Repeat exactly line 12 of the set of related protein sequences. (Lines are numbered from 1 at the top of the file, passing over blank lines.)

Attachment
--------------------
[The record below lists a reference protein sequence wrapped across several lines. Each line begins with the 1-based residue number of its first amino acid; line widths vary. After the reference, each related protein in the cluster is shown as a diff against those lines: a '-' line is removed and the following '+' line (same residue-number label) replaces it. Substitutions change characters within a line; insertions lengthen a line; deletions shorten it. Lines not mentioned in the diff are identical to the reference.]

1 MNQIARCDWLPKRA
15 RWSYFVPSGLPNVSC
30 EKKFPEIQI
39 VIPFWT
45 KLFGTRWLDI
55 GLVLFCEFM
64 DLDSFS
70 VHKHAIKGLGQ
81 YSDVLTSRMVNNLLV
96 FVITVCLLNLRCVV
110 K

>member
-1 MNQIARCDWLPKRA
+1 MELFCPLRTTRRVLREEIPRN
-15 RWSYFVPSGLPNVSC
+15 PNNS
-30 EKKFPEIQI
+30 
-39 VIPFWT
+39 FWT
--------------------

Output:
110 K